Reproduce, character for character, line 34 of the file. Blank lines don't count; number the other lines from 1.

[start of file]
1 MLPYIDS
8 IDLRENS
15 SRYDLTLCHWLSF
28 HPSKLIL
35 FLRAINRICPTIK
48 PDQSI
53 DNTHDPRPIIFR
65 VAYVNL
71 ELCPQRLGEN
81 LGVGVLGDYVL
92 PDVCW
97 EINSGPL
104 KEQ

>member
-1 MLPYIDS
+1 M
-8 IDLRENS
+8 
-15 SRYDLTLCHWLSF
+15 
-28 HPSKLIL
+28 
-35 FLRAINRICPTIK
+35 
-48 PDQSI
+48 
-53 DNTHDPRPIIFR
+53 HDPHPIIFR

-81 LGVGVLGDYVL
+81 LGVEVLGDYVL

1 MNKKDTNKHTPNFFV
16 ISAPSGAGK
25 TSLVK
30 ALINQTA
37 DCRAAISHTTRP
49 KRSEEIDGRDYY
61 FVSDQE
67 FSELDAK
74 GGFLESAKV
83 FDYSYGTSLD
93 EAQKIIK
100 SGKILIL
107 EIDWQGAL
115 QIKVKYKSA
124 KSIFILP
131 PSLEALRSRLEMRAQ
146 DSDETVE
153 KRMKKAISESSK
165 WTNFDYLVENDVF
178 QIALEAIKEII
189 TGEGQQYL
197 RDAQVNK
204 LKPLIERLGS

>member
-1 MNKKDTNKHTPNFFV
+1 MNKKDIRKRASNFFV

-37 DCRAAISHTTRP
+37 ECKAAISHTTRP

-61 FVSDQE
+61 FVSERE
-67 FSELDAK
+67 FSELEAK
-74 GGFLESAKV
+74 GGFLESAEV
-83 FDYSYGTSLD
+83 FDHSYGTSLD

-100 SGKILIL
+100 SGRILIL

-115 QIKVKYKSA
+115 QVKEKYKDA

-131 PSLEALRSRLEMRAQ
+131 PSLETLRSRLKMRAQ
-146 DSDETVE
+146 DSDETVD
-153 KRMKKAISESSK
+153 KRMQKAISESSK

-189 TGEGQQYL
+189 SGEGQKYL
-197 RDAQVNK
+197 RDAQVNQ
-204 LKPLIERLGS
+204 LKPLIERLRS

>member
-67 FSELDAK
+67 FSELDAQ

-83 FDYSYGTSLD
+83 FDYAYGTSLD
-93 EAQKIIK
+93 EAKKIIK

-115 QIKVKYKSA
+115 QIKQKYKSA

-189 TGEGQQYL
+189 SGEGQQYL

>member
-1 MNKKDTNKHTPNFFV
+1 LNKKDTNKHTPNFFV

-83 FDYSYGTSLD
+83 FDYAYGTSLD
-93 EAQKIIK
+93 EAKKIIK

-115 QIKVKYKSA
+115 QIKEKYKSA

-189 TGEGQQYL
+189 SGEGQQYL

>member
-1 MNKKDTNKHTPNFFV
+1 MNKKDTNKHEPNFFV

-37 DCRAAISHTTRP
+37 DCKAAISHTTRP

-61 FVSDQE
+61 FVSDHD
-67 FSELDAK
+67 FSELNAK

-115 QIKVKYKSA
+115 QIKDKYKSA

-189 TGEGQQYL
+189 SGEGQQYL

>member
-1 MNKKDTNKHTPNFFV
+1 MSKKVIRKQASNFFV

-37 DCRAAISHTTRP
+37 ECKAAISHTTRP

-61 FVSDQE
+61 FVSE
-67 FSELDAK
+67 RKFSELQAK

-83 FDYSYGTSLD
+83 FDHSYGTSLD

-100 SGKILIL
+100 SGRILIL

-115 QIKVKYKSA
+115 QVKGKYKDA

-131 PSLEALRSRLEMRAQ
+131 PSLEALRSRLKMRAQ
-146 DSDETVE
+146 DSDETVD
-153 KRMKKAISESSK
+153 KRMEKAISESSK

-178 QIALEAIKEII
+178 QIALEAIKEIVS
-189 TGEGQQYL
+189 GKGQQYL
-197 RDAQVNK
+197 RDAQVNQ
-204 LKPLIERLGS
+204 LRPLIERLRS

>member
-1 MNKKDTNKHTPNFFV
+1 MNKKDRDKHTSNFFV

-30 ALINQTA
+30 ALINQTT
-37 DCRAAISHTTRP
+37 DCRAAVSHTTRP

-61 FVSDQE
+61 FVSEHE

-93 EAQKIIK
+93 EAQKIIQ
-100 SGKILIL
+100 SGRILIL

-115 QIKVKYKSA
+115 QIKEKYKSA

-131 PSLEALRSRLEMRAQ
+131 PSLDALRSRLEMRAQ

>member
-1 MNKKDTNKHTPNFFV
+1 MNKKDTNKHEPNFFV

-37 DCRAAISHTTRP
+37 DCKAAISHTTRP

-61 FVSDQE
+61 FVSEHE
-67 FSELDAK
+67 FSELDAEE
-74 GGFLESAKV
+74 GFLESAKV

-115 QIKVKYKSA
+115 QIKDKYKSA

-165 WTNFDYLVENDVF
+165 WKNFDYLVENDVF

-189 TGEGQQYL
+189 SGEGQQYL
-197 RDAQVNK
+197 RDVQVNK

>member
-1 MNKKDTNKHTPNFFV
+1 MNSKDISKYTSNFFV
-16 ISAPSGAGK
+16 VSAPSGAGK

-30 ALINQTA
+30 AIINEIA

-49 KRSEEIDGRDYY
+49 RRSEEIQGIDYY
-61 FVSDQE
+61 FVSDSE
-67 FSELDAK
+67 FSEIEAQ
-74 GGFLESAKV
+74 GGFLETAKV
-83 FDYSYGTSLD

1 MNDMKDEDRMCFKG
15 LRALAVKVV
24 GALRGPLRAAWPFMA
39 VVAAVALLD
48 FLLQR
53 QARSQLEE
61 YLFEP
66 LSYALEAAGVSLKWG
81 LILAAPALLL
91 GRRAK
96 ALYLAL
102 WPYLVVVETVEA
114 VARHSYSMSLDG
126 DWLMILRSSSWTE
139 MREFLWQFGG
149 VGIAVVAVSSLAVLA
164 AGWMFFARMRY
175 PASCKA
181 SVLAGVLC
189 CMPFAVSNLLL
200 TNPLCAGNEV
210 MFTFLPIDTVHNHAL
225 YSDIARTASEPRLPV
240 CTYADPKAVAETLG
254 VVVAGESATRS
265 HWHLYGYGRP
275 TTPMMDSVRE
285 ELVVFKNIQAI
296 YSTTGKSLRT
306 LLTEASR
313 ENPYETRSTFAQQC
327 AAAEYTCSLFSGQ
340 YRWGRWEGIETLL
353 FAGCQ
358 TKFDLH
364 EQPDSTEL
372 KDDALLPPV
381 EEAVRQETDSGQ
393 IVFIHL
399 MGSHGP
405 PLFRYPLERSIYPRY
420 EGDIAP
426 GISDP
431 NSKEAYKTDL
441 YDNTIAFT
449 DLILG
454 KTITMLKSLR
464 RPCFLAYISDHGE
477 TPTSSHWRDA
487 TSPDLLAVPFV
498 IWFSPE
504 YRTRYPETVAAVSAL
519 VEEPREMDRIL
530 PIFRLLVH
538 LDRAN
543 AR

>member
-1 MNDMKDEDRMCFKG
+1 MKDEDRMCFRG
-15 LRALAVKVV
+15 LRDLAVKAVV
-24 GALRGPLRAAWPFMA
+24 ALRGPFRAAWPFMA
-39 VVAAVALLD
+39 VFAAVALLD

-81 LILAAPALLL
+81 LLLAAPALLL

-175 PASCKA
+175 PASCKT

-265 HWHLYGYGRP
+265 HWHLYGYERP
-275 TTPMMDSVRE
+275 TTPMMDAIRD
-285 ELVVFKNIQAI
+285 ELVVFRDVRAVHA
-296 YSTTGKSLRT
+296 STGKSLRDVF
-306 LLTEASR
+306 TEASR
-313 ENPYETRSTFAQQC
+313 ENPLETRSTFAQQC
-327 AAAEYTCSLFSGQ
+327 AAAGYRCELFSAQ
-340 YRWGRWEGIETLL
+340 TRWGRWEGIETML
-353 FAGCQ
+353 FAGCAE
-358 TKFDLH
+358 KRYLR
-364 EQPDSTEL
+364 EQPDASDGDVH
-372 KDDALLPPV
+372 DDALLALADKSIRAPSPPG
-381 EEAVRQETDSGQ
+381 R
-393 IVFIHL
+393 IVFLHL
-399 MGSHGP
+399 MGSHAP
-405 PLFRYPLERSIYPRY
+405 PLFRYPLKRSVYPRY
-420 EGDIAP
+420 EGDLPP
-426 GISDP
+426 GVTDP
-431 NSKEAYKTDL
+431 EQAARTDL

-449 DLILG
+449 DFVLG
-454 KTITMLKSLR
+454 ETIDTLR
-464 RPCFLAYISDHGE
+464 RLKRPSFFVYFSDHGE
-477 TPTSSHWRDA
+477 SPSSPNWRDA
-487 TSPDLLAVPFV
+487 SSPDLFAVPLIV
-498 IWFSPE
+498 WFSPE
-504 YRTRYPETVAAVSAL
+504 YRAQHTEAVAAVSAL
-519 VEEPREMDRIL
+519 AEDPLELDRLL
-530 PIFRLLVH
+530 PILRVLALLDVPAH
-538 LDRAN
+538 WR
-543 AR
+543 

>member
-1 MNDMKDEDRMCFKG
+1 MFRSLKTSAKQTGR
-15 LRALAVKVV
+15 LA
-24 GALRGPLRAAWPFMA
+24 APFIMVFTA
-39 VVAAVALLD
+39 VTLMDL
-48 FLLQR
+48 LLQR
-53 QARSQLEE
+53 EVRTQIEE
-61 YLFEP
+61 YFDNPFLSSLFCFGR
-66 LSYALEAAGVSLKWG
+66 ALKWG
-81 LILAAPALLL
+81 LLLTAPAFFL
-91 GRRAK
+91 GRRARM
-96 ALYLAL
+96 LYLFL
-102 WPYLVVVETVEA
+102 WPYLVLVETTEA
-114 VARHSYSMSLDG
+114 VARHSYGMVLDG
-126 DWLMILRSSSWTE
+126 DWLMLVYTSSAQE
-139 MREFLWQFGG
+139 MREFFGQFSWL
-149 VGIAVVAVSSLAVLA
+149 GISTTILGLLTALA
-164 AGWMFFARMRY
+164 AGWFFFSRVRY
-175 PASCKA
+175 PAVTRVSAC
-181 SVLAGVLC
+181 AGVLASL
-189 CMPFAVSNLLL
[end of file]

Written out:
30 ALINQTA